Someone sent me this image the other day. It’s the back panel of a Realtor’s moving truck. I thought about it often as I flew around the country last week.
Look, I know everyone’s got to make a living. I am also aware that conclusions based on style are useless and some may like this ad. But I keep thinking about how our industry, right now, as I write, seems to be squandering the chance to reconnect with a cynical marketplace, to redeem the excesses of the past — both perceived and real — with discretion and excellence in the face of crisis.
The foreclosure opportunity is real. Realtors who know — or take the time to learn — the intricacies of the foreclosure process can help clean up the housing mess. They can also materially impact the lives of families in a positive way.
But in my opinion, pitches like the one above (which is just a sampling of what we see all the time) take this “opportunity” to extend the stereotype of the opportunistic, tasteless Realtor still lodged in too many consumer minds.
Leveraging a child’s image … really?
Yet another designation … please, please, for the love of god, no.
On a truck? Dude, we can do better.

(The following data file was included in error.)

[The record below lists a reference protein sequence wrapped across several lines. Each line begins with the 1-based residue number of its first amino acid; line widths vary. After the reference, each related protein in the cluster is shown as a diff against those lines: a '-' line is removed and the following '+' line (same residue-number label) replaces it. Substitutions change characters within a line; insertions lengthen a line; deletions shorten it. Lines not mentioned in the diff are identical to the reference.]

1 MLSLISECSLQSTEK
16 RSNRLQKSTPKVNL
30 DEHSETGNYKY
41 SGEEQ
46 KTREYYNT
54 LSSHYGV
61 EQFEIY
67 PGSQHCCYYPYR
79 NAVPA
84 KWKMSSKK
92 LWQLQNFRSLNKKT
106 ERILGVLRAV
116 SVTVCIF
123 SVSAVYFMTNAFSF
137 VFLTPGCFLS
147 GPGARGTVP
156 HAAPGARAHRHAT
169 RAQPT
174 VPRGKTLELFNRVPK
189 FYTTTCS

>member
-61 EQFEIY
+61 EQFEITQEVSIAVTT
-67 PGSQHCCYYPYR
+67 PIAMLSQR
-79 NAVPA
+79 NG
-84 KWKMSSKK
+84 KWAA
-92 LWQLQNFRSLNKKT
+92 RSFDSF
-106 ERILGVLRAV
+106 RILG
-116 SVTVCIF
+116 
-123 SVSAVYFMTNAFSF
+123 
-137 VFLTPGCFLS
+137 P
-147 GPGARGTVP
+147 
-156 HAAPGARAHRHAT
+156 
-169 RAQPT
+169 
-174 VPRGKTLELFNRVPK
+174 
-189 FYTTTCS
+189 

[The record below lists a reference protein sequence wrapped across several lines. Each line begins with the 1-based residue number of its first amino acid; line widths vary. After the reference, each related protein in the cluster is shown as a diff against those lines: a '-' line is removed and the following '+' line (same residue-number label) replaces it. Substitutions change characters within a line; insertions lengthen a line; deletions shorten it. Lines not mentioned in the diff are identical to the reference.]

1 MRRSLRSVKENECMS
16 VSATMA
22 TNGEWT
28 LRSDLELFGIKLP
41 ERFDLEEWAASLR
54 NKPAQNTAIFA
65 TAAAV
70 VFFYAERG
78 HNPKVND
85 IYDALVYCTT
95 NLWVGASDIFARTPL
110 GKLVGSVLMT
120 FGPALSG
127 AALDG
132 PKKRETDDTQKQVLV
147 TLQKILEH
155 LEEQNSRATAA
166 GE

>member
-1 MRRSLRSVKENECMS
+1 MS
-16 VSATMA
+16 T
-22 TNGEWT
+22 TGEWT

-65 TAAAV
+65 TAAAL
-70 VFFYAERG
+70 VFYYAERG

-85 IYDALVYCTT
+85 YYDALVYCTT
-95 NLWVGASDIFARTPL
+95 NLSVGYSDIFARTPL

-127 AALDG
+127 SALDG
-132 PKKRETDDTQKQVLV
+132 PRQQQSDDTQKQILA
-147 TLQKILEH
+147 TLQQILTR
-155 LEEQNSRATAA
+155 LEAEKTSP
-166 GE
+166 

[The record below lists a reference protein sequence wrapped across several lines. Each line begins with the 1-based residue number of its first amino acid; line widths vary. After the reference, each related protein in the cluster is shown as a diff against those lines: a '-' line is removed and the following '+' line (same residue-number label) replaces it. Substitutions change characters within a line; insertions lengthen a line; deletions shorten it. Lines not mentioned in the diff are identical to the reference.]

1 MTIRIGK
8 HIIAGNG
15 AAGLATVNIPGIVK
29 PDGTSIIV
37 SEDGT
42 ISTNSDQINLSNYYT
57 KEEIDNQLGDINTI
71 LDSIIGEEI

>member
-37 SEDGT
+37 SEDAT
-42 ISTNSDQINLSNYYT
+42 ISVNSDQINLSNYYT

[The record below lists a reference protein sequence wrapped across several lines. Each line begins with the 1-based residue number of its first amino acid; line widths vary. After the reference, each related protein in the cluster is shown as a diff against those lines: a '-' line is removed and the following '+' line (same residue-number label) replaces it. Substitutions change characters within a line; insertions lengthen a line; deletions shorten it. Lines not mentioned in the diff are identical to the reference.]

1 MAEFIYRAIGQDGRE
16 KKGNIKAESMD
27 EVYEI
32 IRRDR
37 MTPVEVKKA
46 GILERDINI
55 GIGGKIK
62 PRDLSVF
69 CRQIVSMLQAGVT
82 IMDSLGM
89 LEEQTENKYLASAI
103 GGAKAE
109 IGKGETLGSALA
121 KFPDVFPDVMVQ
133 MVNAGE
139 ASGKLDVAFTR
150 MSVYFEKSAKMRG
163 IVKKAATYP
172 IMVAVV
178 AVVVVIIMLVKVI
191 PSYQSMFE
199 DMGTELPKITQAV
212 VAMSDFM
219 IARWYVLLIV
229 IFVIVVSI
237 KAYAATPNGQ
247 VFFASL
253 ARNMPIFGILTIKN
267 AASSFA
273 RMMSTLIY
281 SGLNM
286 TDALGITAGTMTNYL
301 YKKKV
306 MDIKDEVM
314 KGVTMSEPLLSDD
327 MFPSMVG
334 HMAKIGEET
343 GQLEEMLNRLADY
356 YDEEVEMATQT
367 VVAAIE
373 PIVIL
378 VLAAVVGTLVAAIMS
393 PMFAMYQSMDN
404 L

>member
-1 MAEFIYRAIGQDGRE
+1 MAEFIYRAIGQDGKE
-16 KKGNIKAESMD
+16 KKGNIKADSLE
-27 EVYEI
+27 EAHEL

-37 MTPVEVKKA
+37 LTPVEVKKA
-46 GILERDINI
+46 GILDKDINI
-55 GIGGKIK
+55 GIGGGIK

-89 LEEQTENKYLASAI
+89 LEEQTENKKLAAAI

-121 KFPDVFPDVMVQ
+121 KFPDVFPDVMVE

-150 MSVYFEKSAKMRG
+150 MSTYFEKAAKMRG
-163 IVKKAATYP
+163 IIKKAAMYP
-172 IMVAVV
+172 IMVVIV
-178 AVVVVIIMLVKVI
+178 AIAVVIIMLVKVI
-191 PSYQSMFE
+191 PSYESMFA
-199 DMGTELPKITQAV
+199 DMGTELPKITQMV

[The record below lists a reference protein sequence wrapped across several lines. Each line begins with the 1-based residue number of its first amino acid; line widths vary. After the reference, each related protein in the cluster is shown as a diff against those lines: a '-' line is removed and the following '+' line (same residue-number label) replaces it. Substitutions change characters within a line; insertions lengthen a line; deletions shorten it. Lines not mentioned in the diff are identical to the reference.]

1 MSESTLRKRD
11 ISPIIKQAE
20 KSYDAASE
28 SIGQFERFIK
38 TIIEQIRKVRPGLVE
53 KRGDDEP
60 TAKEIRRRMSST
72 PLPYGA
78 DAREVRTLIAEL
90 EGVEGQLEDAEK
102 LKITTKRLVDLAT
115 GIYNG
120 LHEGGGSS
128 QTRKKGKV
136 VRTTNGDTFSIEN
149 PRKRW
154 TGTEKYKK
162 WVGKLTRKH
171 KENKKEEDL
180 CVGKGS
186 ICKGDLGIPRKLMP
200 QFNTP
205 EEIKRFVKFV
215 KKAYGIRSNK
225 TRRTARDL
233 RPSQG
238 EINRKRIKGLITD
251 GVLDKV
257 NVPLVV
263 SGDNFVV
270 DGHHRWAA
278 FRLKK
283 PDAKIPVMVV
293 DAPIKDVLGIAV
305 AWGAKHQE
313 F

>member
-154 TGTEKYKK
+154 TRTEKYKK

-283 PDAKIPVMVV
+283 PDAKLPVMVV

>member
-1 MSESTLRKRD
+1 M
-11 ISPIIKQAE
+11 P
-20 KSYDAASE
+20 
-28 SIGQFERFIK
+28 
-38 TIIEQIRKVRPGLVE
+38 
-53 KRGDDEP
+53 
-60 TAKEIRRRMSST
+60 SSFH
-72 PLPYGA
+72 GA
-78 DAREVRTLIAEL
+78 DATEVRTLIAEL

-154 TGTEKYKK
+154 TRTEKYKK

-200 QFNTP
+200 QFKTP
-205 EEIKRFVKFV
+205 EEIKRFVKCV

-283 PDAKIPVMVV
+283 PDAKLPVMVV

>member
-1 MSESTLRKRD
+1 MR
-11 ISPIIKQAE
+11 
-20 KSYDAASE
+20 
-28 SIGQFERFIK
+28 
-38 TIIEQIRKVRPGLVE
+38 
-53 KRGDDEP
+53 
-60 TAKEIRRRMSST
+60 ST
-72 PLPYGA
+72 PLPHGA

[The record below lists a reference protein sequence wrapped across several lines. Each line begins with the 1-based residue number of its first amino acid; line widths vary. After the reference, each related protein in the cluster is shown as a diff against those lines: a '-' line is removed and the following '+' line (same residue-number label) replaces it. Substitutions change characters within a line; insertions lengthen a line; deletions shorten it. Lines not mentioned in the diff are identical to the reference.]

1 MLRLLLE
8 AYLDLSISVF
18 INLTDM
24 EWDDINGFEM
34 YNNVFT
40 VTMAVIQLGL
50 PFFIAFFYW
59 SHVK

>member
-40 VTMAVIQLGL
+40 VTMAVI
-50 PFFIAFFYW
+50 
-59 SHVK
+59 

There are very few agents that are truly qualified to handle pre-foreclosure counseling, short sales or REO brokerage. The gentleman driving this truck may indeed be one of them. But I suspect most of the real pros are among a silent minority that quietly work this market based on demonstrated mastery built over time.
If you’re a broker, or running a brokerage company in a market hit hard by the foreclosure crisis, there are things you can do. Hire a short sale specialist to help your agents and their clients navigate this process. Have them host a forum on your website where consumer questions are answered credibly, without a sales vibe. Display a feed of foreclosures on your company’s website so buyers and sellers get a full picture of what’s happening on your market.
We’re working with a couple of companies to put similar practices into place. It takes work and investment. There are no shortcuts.
But the expectation is a dividend of trust paid for years to come.
— Brian Boero